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Driven $LCR$ Circuit

Consider an $LCR$ circuit consisting of an inductor, $L$, a capacitor, $C$, and a resistor, $R$, connected in series with an emf of voltage $V(t)$. See Figure 10. Let $I(t)$ be the instantaneous current flowing around the circuit. Now, according to Kirchhoff's second circuital law, the sum of the potential drops across the various components of a closed circuit loop is equal to zero. Thus, since the potential drop across an emf is minus the associated voltage, we obtain [cf., Equation (83)]
\begin{displaymath}
L\,\dot{I} + R\,I+ Q/C = V,
\end{displaymath} (114)

where $\dot{Q}=I$. Suppose that the emf is such that its voltage oscillates sinusoidally at the angular frequency $\omega>0$, with the peak value $V_0>0$, so that
\begin{displaymath}
V(t) = V_0\,\sin(\omega\,t).
\end{displaymath} (115)

Dividing Equation (114) by $L$, and differentiating with respect to time, we obtain [cf., Equation (84)]
\begin{displaymath}
\ddot{I} + \nu\,\dot{I} + \omega_0^{\,2}\,I = \frac{\omega\,V_0}{L}\,\cos(\omega\,t),
\end{displaymath} (116)

where $\omega_0=1/\sqrt{L\,C}$ and $\nu=R/L$. Comparison with Equation (94) reveals that this is a driven damped harmonic oscillator equation. It follows, by comparison with the analysis contained in the previous section, that the current driven in the circuit by the oscillating emf is of the form
\begin{displaymath}
I(t) = I_0\,\cos(\omega\,t-\varphi),
\end{displaymath} (117)

where
$\displaystyle I_0$ $\textstyle =$ $\displaystyle \frac{\omega\,V_0/L}{\left[(\omega_0^{\,2}-\omega^2)^2+\nu^2\,\omega^2\right]^{1/2}},$ (118)
$\displaystyle \varphi$ $\textstyle =$ $\displaystyle \tan^{-1}\left(\frac{\nu\,\omega}{\omega_0^{\,2}-\omega^2}\right).$ (119)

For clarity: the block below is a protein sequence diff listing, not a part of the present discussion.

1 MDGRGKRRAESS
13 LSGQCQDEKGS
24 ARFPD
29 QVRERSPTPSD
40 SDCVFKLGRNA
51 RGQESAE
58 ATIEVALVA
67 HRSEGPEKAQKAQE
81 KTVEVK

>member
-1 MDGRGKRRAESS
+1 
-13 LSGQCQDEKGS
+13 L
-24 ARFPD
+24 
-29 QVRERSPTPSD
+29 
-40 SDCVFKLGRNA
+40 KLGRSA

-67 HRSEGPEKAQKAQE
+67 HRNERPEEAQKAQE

In the immediate vicinity of the resonance (i.e., $\vert\omega-\omega_0\vert\sim \nu\ll \omega_0$) these expression simplify to
$\displaystyle I_0$ $\textstyle \simeq$ $\displaystyle \frac{V_0}{R}\,\frac{\nu}{[4\,(\omega_0-\omega)^2+\nu^2]^{1/2}},$ (120)
$\displaystyle \sin\varphi$ $\textstyle \simeq$ $\displaystyle \frac{\nu}{[4\,(\omega-\omega_0)^2+\nu^2]^{1/2}}.$ (121)

Now, the circuit's mean power absorption from the emf is written
$\displaystyle \langle P\rangle$ $\textstyle =$ $\displaystyle \langle I(t)\,V(t)\rangle = I_0\,V_0\,\langle \cos(\omega\,t-\varphi)\,\sin(\omega\,t)\rangle$  
  $\textstyle =$ $\displaystyle \frac{1}{2}\,I_0\,V_0\,\sin\varphi,$ (122)

so that
\begin{displaymath}
\langle P\rangle \simeq \frac{1}{2}\,\frac{V_0^{\,2}}{R}\left[\frac{\nu^2}{4\,(\omega_0-\omega)^{\,2}+\nu^2}\right]
\end{displaymath} (123)

close to the resonance. It follows that the peak power absorption, $(1/2)\,V_0^{\,2}/R$, takes place when the emf oscillates at the resonant frequency, $\omega_0$. Moreover, the power absorption falls to half of this peak value at the edges of the resonant peak: i.e., $\omega=\omega_0\pm \nu$.

$LCR$ circuits are often employed as analogue radio tuners. In this application, the emf represents the analogue signal picked-up by a radio antenna. It is clear, from the above analysis, that the circuit only has a strong response (i.e., it only absorbs significant energy) when the signal oscillates in the angular frequency range $\omega_0\pm \nu$, which corresponds to $1/\sqrt{L\,C}\pm R/L$. Thus, if the values of $L$, $C$, and $R$ are properly chosen then the circuit can be made to strongly absorb the signal from a particular radio station, which has a given carrier frequency and bandwidth, whilst essentially ignoring the signals from other stations with different carrier frequencies. In practice, the values of $L$ and $R$ are fixed, whilst the value of $C$ is varied (by turning a knob which adjusts the degree of overlap between two sets of parallel semicircular conducting plates) until the signal from the desired radio station is found.


next up previous
Next: Transient Oscillator Response Up: Damped and Driven Harmonic Previous: Driven Damped Harmonic Oscillation
Richard Fitzpatrick 2010-10-11